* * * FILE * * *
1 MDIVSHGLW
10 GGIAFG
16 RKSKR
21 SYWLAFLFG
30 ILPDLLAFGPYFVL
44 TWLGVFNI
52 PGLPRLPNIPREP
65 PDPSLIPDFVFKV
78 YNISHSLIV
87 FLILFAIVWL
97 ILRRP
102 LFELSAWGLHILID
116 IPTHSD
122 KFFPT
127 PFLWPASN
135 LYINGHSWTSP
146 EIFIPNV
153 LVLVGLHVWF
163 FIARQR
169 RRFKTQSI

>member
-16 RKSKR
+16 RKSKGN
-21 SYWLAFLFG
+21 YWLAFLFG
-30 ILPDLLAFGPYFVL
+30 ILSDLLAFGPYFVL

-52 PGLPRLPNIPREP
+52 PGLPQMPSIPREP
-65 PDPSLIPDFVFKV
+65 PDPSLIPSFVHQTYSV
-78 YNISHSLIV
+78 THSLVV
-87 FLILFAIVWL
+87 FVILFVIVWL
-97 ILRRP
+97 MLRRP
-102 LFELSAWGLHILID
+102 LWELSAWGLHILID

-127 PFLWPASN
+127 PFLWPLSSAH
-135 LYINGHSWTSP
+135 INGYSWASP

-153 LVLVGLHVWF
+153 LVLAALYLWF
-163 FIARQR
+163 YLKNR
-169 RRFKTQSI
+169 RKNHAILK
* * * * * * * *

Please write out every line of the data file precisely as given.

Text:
1 MDIVSHGLW
10 GGIAFG
16 RKSKR
21 SYWLAFLFG
30 ILPDLLAFGPYFVL
44 TWLGVFNI
52 PGLPRLPNIPREP
65 PDPSLIPDFVFKV
78 YNISHSLIV
87 FLILFAIVWL
97 ILRRP
102 LFELSAWGLHILID
116 IPTHSD
122 KFFPT
127 PFLWPASN
135 LYINGHSWTSP
146 EIFIPNV
153 LVLVGLHVWF
163 FIARQR
169 RRFKTQSI

>member
-16 RKSKR
+16 RKSKGN
-21 SYWLAFLFG
+21 YWLAFLFG
-30 ILPDLLAFGPYFVL
+30 ILSDLLAFGPYFVL

-52 PGLPRLPNIPREP
+52 PGLPQMPSIPREP
-65 PDPSLIPDFVFKV
+65 PDPSLIPSFVHQTYSV
-78 YNISHSLIV
+78 THSLVV
-87 FLILFAIVWL
+87 FVILFVIVWL
-97 ILRRP
+97 MLRRP
-102 LFELSAWGLHILID
+102 LWELSAWGLHILID

-127 PFLWPASN
+127 PFLWPLSSAH
-135 LYINGHSWTSP
+135 INGYSWASP

-153 LVLVGLHVWF
+153 LVLAALYLWF
-163 FIARQR
+163 YLKNR
-169 RRFKTQSI
+169 RKNHAILK